It's one thing to finally have a chance at a normal life, but it's another thing altogether to be able to build a life out in the mountains. When I first moved west, I'd landed in Vancouver. It was a little overwhelming at first to be in such a big city, but for the first year of my life out here, it was practically all I knew of BC. Driving opened up a world of opportunities for me. This is what I came here for.


Something that I missed the most about my hometown back east was the epic farmer's market. All the goods from local farmers available in one place a couple times a week. Now things are in reverse.. if I want farm fresh goodness, I just travel along my road until I find what I need. Everything else requires a trip to town.

Sunday has become town day. As it most likely is for a lot of the country folk. The few people that we've met so far out in our little community we've run into while going for the weekly grocery run. Of course we forgot to grab freezer bags on our last trip. One of those things you should always pick up if you need them or not! Forgetting things means going without, and the weekly budget must be tightly maintained.


Our cupboards are stocked with dry and canned goods, and the freezer is loaded to capacity with meats divided into portions for the carnivore, and frozen fruits for me. The trading post at the end of our road carries farm fresh eggs from a local farmer, and honey produced in fields we can see from our house. Now all we need is a little time to get down to the river to fish and our gardens, and we're set!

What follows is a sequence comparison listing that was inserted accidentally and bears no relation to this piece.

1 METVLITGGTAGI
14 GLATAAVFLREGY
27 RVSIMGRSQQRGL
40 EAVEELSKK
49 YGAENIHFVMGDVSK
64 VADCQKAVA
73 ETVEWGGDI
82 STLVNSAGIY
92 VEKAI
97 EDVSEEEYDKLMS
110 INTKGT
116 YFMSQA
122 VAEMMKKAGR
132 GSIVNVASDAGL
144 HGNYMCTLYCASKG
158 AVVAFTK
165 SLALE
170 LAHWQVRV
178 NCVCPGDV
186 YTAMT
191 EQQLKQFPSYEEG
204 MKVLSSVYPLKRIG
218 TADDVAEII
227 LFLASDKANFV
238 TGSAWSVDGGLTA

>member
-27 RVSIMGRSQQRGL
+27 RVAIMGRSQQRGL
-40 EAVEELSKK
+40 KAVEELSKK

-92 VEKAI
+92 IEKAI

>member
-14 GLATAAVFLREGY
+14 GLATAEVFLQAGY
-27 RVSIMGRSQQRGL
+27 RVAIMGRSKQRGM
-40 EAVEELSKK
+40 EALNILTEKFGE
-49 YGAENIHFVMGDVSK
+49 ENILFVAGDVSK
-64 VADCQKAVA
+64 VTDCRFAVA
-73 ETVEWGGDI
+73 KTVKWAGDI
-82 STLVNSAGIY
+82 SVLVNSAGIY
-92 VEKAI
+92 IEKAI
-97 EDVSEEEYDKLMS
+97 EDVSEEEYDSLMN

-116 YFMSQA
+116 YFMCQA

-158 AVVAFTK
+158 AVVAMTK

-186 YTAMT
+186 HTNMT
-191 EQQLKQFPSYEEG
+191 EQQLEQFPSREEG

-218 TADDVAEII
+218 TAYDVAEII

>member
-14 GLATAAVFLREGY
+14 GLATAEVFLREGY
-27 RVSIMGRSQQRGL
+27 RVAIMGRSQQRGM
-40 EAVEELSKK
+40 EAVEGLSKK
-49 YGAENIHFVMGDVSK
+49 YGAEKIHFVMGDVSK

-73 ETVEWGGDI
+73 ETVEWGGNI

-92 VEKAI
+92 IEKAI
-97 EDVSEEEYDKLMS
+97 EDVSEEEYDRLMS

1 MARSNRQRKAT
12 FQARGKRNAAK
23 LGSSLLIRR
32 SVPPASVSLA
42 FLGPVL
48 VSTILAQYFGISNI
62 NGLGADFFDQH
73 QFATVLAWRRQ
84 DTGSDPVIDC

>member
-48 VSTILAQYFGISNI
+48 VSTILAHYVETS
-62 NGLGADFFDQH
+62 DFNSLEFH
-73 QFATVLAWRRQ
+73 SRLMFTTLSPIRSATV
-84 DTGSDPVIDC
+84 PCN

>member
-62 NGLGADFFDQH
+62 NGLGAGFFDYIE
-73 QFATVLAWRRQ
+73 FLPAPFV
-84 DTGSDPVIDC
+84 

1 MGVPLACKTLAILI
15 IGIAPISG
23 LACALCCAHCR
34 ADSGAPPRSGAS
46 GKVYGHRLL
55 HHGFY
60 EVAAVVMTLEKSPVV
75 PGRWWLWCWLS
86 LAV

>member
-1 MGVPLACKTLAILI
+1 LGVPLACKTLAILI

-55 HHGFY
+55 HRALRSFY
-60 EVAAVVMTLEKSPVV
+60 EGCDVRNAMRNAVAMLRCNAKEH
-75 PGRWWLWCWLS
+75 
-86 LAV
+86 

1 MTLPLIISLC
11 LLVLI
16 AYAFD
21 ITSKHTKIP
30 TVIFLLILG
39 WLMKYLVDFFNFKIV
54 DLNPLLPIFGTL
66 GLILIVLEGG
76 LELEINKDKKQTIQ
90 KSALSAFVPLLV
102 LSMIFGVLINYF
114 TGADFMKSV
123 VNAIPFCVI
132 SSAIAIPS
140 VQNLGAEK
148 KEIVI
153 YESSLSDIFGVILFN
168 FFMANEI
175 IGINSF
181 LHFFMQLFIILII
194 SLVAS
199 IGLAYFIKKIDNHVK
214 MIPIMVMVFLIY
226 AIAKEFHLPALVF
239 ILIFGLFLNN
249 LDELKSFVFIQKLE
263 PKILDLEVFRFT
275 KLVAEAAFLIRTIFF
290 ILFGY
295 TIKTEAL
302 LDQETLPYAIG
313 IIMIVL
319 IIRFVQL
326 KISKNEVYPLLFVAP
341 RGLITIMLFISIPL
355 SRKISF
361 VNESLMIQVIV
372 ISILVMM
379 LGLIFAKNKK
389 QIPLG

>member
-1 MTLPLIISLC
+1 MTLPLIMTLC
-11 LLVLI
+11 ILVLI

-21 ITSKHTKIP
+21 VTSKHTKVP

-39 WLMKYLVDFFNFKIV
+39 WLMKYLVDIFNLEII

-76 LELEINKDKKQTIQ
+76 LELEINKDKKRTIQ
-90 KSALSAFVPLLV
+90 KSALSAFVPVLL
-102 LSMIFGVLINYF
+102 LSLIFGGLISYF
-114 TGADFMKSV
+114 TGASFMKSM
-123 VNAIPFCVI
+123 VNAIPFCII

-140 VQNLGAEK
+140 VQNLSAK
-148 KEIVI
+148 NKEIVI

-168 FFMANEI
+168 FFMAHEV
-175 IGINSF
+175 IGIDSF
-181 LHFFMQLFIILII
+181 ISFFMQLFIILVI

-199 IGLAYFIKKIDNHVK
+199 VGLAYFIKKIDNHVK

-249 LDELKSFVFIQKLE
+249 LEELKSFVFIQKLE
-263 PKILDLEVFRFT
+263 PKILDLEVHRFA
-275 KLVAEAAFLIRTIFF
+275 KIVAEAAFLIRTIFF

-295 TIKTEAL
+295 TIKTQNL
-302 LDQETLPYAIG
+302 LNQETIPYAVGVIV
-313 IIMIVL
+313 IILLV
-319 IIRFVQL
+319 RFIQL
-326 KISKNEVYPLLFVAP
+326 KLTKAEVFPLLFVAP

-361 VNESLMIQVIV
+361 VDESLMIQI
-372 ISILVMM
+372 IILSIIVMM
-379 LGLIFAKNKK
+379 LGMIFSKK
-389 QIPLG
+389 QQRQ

We finally had a clear night during the new moon. I was blown away by the amount of stars we could see from our front porch. It was so beautiful it gave me chills. I mean that could have been from the winter winds but, you know... it was amazing to see. I can't wait for summer nights to lay back in the reclining lawn chair and watch the sky.

Life out in the country flows at a much slower pace than the big city. People aren't so much in a hurry. Instead of cutting you off or rushing past you, people will slow down, hold the door and say hello. It's kinda nice to be more than just another face in an endless sea of people. There's more wildlife here in a twenty mile radius than there is humans, and those human connections aren't so much taken for granted.

Thankfully we will be around long enough to enjoy it for a little while. We were able to make the rent at literally the last minute. We knew coming out here at this time of year that money would be tight and we were taking a risk. A risk we believe was more than worth taking for the opportunity to enjoy the country life.

x

Tuesday, January 31, 2017

Playing house.